Thankfully, it will soon be SF Beer Week, an opportunity to redeem myself somewhat, and an opportunity for local brewers to perhaps reclaim the crown of percieved quality from their brethren from further afield. Amidst the plethora of happenings, too, there are some that hosted by folks I like to consider friends, some smaller events that will arguably pack in more passion about beer, food and the social, communal, convivial attitiude that belongs alongside them than some of the larger events. And all with a local bent, a local point of view. Expect a post about those gatherings in the next day or so.

Here's to reconnecting. Go out and grab something local to enjoy this weekend. And if you can't find anything local that you can enjoy, ask yourself why not? Why hasn't anyone bothered to fill that void, the simple pleasure of a simple beverage brewed well, freshly, for locals? With all the talk of "carbon footprints", fears over tainted food, the push of the organic movement, the current economic crisis, and the emboldened palate of the modern consumer, why wouldn't everyone have access to reasonable, quality, local beer?

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Friday, January 02, 2009

The Session #23 - In with the new

90-Minute IPA became my cooking buddy in 2008
It was recently announced that Dogfish Head and BeerAdvocate had teamed up to collaborate on a special "extreme" beer, to be brewed in preparation for February's Extreme Beer Fest in Boston, MA. In my mind, there's nothing more telling about the state of affairs in the beer world (and as a reflection on all of our situations in general) that this literal icon of extreme-ness-osity, coming from a brewery most famous for it's 20% alcohol (that's 40 proof, and nearly twice as strong as the wine we've got in the fridge) 120-Minute IPA, and a ratings publication with a top 100 list dominated by strong beers, imperial stouts and the like, typically exceeding 10% alcohol, this juggernaut of in-your-face Amerigasm full-throttle brewing ferocity, one spiked with ingredients such as chestnuts, green peppercorns, and Korean corn tea (aka "Oksusu-cha"), is going to rock your extreme socks at the tune of 8% alcohol by volume. Now I'm not saying that abv is the measure of beer extremitude, nor am I saying that this is a harbinger of the "year of the session", but it does hint to the fact that 2009 for everyone, everywhere, with almost everything, will be the year of scaling back.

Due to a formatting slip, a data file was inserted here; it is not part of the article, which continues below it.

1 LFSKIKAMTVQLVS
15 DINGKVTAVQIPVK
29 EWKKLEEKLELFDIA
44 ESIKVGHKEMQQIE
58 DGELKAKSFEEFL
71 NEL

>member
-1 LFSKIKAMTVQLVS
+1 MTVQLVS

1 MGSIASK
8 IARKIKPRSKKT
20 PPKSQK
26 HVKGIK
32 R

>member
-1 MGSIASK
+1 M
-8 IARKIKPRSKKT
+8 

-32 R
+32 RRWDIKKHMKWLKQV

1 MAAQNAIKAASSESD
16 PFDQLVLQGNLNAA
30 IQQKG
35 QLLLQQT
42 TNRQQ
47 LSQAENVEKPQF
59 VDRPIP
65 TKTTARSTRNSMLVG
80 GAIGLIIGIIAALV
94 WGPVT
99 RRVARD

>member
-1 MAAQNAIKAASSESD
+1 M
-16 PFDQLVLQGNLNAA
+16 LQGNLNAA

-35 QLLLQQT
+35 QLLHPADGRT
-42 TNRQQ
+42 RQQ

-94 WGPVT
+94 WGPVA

Here, 2008 was a year of virgin tastings - many, many tastings - of some of the most hyped, expensive, storied, and exciting beers we've had the chance to experience. There was, in no short order, gluttony and excess. No expense was spared in getting sips of some legendary stuff, and for the most part, no expense was spared in keeping the home stocked with so much top shelf ale that each week presented a foray into as yet unexplored tastes. Of course, it didn't hurt that we got some new beers distributed to the area, along with some new places to buy it, and some new friends to share them with. But 2009 promises to be very, very different. Gluttony, for sure, if that's possible to achieve amidst modesty and restraint.

Like I said before, "scaling back" looks to be the big theme for 2009. But that's not really a fair answer to this month's Session, one that asks "what do you expect will excite you most?" Hard to truly muster excitement in the face of the Awesome Depression with a mortgage statement in one hand and a toddler in the other. That said, it's exciting to foresee a return to the simple, earthy, daresay mundane aspects of the beer experience. Reminding oneself that the act of making beer is only one step away from making bread. Homebrewing. Drinking locally, seasonally. Simple pints, well poured. This looks to be a year stepping outside the din of the auditorium of hardcore beer geekdom, buzzing with its one-off specialties from Calvados barrels, heraldry of its curious obscurities from far-off lands, under a blanket of noise from excessive hops, coffee, barrels, spices, and mystery. Once the tinnitus has finally cleared, we'll most certainly be wandering back in.

2009 will be a great year, but a great year tempered by uncomplicated lucidity. Here's hoping I can compose intelligent commentary in the absence of snifters of 22% alcohol, tobacco-infused Italian handcrafted ale. (Just in case, I have, behind a plate of glass marked "in case of emergency", a bottle of Isabelle Proximus. Just in case, like I said.) To what's next, cheers.

The Session is a blog carnival originated by Stan Hieronymus at Appellation Beer. This month's party is being hosted by Beerme at Beer and Firkins. For a summary of the Sessions thus far, check out Brookston's handy guide.